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The American lawyer and preservationist will discuss his latest book, Roosevelt’s Second Act, while The Hay-Adams Chef Peter Schaffrath presents a delicious lunch on Top of the Hay, the hotel's rooftop venue

On Monday, January 27, 2014The Hay-Adams Author Series will welcome Richard Moe, who has had a distinguished career in government, law and historic preservation, to discuss his recent book, Roosevelt’s Second Act: The Election of 1940 and The Politics of War, while dining with guests at The Top of the Hay, the Hotel’s elegant rooftop spaces overlooking the White House. Chef Peter Schaffrath will prepare a delicious seasonal luncheon with dessert by Pastry Chef Josh Short.

DC delegate blocked from testifying on abortion bill

CAPITOL HILL (WUSA9) -- DC Congresswoman Eleanor Holmes Norton blasted a House Republican subcommittee chair she was denied a chance to speak on a bill to permanently ban the city from spending its own tax money on abortions for low-income women.

Chairman Trent Franks (R-AZ) says Delegate Norton could have testified, but only as the Democrats sole witness on the 'No Taxpayer Funding For Abortion Act'. "The minority was entirely free to invite Ms Norton as their witness."

Democrats say the bill hits women across the country. And they say allowing Norton to testify is a common courtesy almost always extended to members of the House.

Unemployment benefits bill clears hurdle

WASHINGTON (AP) - Legislation to renew jobless benefits for the long-term unemployed has cleared an initial Senate hurdle, but the bill's fate remains in doubt.

The vote Tuesday was 60-37 to limit debate on the legislation, with a half-dozen Republicans siding with the Democrats.

At the same time, Senate Republicans served notice they would attempt to change the measure so the $6.4 billion cost would not add to deficits - a step that Democrats have so far rejected.

As drafted, the bill would restore between 14 weeks and 47 weeks of benefits averaging $256 weekly to an estimated 1.3 million long-term jobless who were affected when the program expired Dec. 28. Without action by Congress, thousands more each week would feel the impact as their state-funded benefits expire, generally after 26 weeks.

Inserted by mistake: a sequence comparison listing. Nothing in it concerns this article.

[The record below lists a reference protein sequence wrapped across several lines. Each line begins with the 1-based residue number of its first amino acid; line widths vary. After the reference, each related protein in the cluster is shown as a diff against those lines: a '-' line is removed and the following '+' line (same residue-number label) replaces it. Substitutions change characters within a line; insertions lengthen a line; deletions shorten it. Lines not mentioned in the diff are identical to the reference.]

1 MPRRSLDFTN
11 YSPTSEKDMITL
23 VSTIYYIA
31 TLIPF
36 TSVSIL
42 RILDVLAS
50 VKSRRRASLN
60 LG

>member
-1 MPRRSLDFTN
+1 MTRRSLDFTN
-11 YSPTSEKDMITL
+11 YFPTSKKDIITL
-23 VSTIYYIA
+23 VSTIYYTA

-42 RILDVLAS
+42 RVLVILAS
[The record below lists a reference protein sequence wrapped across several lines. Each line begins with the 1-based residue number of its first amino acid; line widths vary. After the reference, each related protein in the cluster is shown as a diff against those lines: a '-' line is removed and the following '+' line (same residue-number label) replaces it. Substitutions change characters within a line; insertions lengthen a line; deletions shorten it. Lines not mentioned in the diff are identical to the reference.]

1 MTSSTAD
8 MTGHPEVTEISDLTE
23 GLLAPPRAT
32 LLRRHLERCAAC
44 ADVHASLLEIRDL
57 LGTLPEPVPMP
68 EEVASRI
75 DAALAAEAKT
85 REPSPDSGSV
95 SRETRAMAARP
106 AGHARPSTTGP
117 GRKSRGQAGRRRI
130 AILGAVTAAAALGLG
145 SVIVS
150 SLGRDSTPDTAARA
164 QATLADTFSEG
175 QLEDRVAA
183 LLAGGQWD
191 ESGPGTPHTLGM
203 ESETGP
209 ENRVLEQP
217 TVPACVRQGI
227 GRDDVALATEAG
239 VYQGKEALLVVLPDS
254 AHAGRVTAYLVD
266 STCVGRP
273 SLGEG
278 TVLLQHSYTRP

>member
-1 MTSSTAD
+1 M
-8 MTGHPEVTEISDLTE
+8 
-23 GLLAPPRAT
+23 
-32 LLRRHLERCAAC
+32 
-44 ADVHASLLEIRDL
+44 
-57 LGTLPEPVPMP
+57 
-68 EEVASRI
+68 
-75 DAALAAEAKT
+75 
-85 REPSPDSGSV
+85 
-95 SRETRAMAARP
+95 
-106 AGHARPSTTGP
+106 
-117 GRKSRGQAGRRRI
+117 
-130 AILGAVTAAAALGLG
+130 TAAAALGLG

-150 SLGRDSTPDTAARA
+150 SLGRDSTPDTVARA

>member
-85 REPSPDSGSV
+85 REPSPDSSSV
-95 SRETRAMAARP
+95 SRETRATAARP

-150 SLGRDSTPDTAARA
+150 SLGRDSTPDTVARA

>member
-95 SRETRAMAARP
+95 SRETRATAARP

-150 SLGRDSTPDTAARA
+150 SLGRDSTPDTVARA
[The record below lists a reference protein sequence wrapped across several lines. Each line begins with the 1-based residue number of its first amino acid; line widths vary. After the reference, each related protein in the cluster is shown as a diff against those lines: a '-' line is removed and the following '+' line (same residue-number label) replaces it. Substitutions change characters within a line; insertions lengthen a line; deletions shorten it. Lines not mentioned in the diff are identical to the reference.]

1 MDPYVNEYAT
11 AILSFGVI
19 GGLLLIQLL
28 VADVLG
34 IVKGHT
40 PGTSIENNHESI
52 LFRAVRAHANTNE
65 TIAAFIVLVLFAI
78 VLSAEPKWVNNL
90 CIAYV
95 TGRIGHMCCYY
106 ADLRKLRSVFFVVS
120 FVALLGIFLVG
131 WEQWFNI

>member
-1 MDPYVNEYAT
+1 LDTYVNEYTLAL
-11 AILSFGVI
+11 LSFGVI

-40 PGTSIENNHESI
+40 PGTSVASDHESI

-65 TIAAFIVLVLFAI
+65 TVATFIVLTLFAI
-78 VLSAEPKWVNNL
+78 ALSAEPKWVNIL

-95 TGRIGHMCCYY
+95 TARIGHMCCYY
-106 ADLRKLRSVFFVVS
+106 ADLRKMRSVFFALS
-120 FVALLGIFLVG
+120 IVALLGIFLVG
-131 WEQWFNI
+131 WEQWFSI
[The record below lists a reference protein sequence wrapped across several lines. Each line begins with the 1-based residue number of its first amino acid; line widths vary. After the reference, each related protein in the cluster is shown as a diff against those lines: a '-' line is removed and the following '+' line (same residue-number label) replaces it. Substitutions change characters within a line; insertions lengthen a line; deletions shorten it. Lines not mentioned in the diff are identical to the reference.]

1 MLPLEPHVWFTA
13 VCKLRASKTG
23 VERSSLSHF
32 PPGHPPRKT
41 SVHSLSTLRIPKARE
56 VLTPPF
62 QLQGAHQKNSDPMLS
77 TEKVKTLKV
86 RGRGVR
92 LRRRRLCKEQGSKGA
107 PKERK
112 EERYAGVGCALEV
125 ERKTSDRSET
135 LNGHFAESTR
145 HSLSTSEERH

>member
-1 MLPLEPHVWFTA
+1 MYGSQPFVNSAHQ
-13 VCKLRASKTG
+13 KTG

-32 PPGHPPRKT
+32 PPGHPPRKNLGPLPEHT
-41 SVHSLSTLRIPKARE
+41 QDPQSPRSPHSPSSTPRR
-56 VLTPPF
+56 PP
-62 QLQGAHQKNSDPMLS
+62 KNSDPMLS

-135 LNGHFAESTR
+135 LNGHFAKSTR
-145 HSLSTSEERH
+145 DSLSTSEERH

Fed chair, unemployment on tap as Congress returns

WASHINGTON (AP) - Congress is back to work on Monday, facing a hefty list of unfinished business and a politically driven agenda in an election year.

The Senate has scheduled votes on President Barack Obama's nomination of Janet Yellen to head the Federal Reserve and a three-month extension of benefits for the long-term unemployed. If confirmed, Yellen would be the first woman to serve as chairman of the Federal Reserve.

Democrats are focused on extending the benefits for an estimated 1.3 million Americans. The payments stopped on Dec. 28.

Republicans see a political boost in the troubled implementation of Obama's health care law. The GOP-led House has scheduled a vote this week on legislation dealing with security of personal data.

All 435 House seats and 35 Senate seats are up in November.

Sen. Harry Reid in hospital for observation

WASHINGTON (AP) - Senate Majority Leader Harry Reid is in the hospital for observation after not feeling well over night.

Aides to the Nevada Democrat have released a statement. It says Reid felt unwell early Friday and went to the hospital.

Aides say tests revealed nothing wrong, but he'll stay in the hospital for observation.

Democratic Sen. Dick Durbin of Illinois opened session Friday saying he talked to Reid and the majority leader feels good.

The 74-year-old Reid suffered a mild stroke in 2005.

Congress sends sweeping defense bill to President Obama

WASHINGTON (AP) - The women of the Senate who led the fight to change how the military deals with sexual assault in its ranks are hailing the passage of a comprehensive defense bill that includes some of those changes.

The Senate voted 84-15 Thursday night for the $632.8 billion bill that covers combat pay, new ships, aircraft and military bases. Drawing the greatest attention are provisions cracking down on perpetrators of sexual assault and rape.

Estimates from the Pentagon that 26,000 members of the military may have been sexually assaulted last year. "Today represents a huge win for victims of sexual assault, and for justice in America's armed forces," said Sen. Claire McCaskill, D-Mo., one of seven women on the Armed Services Committee who pushed for the changes.

Senate voting today on bipartisan budget bill

WASHINGTON (WUSA9) -- Last week the House passed a bipartisan compromise on the federal budget.

We'll see whether the Senate will follow suit.

The measure lessens the sequester cuts but leaves some people in both parties unhappy.